Somewhere north of Dun Mynn, on the road to Dun Vwym and the Bard school, Pynwydden Abbey to look for answers, Faen began to call himself Llewer. He told them that the road to Dun Vwym was too long for such a late start that day. He told them he’d passed a charcoaler’s shack about halfway. They decided to try and get lodging there if they could.
On arriving at the hut and its attendant char building and small barn (with 1 goat able to but not escaping the yard, thank-you-very-much), they found the place cool and quiet and abandoned. Using the Eye, Caerdwyn perceived a stain upon the earth behind the shack, as though green liquor had been poured there. Nothing seemed to be there.
Making their camp and a meal in the shack, they discovered under the coat hooks by the door, three carved wooden figurines: a man, a horse and a spider, in similar size and increasing complexity and skill. Over dinner, they talked about what might have become of the Salkai, and concluded that given what they knew, the only real conclusions to draw were that either the Salkai were in the midst of some terrible and intense war, or they, the organic masters of the sea, were afraid of something in or around the island of Mawr.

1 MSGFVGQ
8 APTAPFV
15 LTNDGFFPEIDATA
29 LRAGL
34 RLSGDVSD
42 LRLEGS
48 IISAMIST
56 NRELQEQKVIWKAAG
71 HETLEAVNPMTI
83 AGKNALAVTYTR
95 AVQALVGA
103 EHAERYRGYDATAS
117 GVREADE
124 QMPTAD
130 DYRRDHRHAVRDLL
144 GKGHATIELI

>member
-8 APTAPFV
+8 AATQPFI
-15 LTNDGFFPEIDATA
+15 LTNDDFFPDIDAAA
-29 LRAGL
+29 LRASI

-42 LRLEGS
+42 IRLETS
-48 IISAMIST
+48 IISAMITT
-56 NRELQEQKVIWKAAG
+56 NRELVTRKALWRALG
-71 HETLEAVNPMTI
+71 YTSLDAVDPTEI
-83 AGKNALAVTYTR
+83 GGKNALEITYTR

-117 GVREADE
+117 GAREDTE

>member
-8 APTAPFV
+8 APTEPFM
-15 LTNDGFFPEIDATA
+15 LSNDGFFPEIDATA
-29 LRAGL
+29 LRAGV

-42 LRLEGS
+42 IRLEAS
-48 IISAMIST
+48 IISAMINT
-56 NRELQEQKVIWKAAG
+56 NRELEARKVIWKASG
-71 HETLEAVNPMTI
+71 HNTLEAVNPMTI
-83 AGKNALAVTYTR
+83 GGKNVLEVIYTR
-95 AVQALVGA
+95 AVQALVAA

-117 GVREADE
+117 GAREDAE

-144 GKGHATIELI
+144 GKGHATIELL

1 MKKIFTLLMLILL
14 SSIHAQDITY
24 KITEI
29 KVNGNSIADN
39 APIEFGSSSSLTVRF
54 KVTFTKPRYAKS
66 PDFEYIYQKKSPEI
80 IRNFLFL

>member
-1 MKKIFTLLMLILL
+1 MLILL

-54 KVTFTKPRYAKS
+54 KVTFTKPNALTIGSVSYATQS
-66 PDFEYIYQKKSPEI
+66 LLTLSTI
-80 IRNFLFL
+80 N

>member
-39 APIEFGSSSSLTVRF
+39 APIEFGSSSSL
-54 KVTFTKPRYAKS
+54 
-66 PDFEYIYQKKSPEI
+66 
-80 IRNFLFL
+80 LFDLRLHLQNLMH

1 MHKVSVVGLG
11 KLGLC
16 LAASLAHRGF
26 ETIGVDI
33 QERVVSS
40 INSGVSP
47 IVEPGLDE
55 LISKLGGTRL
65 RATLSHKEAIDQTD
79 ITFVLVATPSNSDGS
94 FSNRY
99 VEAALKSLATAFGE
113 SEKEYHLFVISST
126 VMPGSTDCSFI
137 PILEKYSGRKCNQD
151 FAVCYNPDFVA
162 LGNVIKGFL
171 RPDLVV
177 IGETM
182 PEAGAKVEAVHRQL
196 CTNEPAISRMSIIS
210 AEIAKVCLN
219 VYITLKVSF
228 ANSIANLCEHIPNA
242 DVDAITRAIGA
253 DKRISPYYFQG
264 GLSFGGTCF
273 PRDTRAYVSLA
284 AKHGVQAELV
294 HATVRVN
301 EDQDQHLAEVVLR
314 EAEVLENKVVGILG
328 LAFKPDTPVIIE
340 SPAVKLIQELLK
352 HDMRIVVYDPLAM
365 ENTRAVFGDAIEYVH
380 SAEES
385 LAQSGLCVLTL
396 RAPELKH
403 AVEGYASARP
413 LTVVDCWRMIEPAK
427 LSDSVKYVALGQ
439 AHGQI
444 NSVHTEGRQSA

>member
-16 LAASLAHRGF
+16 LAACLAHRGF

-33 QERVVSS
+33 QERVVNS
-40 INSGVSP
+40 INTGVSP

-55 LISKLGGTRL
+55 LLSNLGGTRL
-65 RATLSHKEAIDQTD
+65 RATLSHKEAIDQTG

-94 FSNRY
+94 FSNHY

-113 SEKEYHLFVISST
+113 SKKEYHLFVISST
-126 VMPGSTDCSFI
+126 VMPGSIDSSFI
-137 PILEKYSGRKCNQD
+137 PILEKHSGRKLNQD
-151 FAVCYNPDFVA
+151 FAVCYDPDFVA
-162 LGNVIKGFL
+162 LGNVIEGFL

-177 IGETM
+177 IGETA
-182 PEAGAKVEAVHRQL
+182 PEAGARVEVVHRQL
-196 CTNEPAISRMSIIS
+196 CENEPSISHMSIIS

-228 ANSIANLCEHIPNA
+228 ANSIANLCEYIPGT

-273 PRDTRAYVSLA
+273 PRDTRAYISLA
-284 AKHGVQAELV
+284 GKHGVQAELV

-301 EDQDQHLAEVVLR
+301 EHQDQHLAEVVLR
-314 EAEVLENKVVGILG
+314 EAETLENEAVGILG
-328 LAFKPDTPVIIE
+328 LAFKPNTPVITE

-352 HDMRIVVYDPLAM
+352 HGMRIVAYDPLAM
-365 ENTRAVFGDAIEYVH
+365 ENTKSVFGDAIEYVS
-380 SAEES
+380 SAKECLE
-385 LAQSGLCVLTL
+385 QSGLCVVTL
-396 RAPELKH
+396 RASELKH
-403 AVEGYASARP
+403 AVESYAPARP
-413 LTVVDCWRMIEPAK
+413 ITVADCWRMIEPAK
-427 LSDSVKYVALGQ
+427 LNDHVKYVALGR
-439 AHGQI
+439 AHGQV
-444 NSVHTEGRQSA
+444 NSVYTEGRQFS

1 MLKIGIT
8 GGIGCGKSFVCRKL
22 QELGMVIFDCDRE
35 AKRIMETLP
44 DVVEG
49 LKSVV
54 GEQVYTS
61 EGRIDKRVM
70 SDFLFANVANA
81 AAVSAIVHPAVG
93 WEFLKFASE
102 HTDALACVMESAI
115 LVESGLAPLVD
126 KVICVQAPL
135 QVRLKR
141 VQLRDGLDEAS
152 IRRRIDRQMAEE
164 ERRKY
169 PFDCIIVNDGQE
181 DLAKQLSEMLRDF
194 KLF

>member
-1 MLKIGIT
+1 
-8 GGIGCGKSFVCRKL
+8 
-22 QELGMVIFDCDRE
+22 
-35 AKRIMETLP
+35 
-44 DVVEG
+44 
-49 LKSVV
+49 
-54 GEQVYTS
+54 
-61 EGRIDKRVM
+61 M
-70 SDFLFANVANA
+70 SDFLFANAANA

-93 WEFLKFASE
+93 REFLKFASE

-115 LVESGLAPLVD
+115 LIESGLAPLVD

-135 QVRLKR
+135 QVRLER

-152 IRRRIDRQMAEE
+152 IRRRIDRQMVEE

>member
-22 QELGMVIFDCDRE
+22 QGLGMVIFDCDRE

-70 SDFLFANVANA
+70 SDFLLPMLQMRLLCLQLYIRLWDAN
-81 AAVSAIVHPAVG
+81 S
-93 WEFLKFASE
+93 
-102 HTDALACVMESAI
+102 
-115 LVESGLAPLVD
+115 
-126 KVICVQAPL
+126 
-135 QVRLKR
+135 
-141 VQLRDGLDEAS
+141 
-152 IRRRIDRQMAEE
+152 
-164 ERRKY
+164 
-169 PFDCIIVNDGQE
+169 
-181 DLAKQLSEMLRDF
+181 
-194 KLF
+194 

After a comforting dinner, they made early bed in the warm cabin.
In the deepest dark of the night, with Dorllan flying fast across the sky, they all wakened from Llewer’s yell. He patted at his body as though many things were prickling his skin. There was nothing in evidence. Bayeo heard the distant sound of a horse in distress. A horse at speed in distress, probably carrying a burden.
They suited up quickly and made their way outside, creeping around the house in the blue dark. The horse was closer, and closer still, a shadow in the dark. At a certain distance from the house, a large rider materialized on his back, a shadow limned in glints of cold light. He held a bow and was turned backward, frantically releasing shafts into the night of Teinwood.
Out of the dark, shapeless forms fell on the rider, unseating him. his cloak clasp, a spark of sunlight leaping from him. He vanished. The black things came upon the horse, and it fell, in the center of what Caerdwyn had sensed as a stain of absinthe.
Alone, in the sudden cold, they rested a moment. Then, among the grass, they found no scent, no trace of the passage. They did find, at the end of the spark-fall, a golden broach. Removing it from the earth, they found it was godsblood, and emblazoned with the sign of Caer Cuval, worn only by its noble sons or perhaps close retainers. Also in the earth they found a helmet of brass and leather – well-made and lightly worn with the passing of time and the elements, perhaps a season or three there in the grass. They found nothing else, no trace of what had erased from that place all trace of fallen man and rider save these two artifacts.
After some searching, they followed the goats bleated advice and retreated to the cottage, free – for the moment – from ghosts.